This blog is written by Canadian journalist Donna Laframboise. Posts appear Monday, Wednesday & Friday.
I’ve been researching the global warming debate since April 2009. I’m still fitting together the pieces of this multi-dimensional puzzle. The big picture hasn’t yet come fully into focus. But I am now certain of one thing. Climate change skepticism is free speech.
Some people disagree with climate skepticism. Good for them. But that doesn’t give them the right to deny their friends, neighbors, or fellow citizens the opportunity to hear about it.
In democracies, various parties present their ideas and the public gets to choose from amongst competing analyses and visions. At election time, all who meet minimum criteria are allowed to participate – to argue their case before the electorate.
We’d take a dim view of any candidate who insisted that one or more of his opponents should be prevented from running for office.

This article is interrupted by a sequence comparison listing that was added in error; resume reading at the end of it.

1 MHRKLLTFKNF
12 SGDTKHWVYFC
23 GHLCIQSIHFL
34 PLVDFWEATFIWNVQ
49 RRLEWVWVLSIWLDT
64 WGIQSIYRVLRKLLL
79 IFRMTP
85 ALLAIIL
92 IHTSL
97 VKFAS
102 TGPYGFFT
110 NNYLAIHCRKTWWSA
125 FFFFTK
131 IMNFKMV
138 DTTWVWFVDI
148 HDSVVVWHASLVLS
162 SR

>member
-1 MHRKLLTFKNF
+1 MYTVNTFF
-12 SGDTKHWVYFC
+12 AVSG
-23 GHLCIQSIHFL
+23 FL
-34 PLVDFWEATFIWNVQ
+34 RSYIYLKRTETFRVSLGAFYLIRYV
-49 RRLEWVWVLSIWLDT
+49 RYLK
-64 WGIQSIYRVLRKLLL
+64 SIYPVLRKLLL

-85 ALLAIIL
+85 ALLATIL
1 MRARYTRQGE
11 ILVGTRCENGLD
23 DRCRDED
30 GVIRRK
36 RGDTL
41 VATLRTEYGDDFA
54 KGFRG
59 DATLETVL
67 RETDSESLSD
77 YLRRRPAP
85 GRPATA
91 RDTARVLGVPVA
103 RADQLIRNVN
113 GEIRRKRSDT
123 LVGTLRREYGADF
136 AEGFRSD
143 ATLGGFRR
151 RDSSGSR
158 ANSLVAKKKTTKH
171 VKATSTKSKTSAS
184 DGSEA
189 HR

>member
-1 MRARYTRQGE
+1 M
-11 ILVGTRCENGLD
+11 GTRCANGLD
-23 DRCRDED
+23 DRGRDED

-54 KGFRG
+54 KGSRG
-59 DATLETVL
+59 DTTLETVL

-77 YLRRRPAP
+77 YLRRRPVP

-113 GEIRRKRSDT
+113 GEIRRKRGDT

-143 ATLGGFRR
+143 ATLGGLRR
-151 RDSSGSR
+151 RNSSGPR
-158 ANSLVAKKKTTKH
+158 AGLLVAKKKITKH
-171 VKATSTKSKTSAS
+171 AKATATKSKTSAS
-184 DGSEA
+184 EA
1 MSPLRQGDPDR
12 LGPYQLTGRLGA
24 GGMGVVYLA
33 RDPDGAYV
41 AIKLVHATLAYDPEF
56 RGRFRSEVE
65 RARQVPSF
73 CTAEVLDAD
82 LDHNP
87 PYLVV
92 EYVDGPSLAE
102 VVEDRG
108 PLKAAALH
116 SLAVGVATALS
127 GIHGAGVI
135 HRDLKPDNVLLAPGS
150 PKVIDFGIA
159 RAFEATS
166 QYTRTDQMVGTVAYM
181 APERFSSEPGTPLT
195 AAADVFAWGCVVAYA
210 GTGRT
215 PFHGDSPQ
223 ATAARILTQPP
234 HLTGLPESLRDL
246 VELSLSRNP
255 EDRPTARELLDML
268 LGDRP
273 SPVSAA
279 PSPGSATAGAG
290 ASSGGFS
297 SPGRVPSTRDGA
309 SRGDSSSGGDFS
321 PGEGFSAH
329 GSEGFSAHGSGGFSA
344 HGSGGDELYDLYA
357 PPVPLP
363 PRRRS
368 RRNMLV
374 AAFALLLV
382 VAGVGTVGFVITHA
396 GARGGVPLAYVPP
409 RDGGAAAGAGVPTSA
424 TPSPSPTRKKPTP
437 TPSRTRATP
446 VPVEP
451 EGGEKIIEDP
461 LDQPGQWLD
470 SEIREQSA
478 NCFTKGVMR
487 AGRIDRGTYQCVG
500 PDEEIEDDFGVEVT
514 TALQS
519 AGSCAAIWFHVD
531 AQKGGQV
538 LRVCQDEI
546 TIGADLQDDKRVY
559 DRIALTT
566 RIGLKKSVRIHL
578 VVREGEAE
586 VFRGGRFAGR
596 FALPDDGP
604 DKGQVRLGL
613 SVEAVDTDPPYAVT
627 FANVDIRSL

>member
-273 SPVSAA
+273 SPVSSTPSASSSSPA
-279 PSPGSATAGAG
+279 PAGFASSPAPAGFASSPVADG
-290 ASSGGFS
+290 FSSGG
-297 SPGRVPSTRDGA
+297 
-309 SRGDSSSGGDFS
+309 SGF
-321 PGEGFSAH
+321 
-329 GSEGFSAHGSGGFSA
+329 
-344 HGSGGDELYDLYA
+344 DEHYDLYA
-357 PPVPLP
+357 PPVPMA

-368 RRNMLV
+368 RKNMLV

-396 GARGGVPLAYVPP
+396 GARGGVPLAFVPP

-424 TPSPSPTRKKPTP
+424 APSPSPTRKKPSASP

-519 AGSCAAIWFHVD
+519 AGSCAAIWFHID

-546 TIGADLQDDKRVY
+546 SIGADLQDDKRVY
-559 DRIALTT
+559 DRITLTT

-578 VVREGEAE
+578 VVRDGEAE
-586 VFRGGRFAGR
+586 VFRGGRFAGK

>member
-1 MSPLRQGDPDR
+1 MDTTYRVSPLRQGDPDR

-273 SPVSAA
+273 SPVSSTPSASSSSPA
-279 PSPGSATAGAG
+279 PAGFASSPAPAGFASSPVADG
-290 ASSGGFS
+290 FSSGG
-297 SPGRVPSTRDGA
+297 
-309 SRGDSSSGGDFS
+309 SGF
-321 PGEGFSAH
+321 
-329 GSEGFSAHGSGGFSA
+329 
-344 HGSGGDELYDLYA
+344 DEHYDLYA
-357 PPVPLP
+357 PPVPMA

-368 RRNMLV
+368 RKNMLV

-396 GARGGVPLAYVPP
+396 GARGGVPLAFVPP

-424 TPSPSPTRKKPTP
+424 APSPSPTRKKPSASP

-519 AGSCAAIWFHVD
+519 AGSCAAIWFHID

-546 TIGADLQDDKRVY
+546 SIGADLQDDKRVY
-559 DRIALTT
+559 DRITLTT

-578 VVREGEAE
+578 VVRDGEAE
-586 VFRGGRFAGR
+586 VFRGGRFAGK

But that is precisely the position of many who promote global warming theory. Rather than giving skeptics their turn at the podium, such people want to banish skeptics from the candidate’s list. They say skeptics aren’t simply mistaken but are equivalent to the most reprehensible amongst us – Holocaust deniers
They describe skeptics as “heinous climate villains” and “bastards who are responsible for subverting public understanding of climate change.”
They strive hard, in other words, to disqualify skeptics from the race itself – to convince the world that skeptics are too evil or unstable to even be permitted to take part.
Global warming proponents are, therefore, trying to cheat. Rather than competing against the skeptics on an even playing field, out in the open, so that the public can make its own decisions, they insist theirs is the only perspective that deserves to be heard, that anything else amounts to “subverting public understanding” – an Orwellian turn of phrase if ever there was one.
Not everyone who believes in global warming acts this way. But those who are appalled by such behavior need to speak up. Every time we hear the words “denier” or “denialist” in a climate context we need to distance ourselves from such pejorative, silencing language.
We need to declare, loudly, that all points of view have a right to be heard – that climate change skepticism is, in fact, free speech.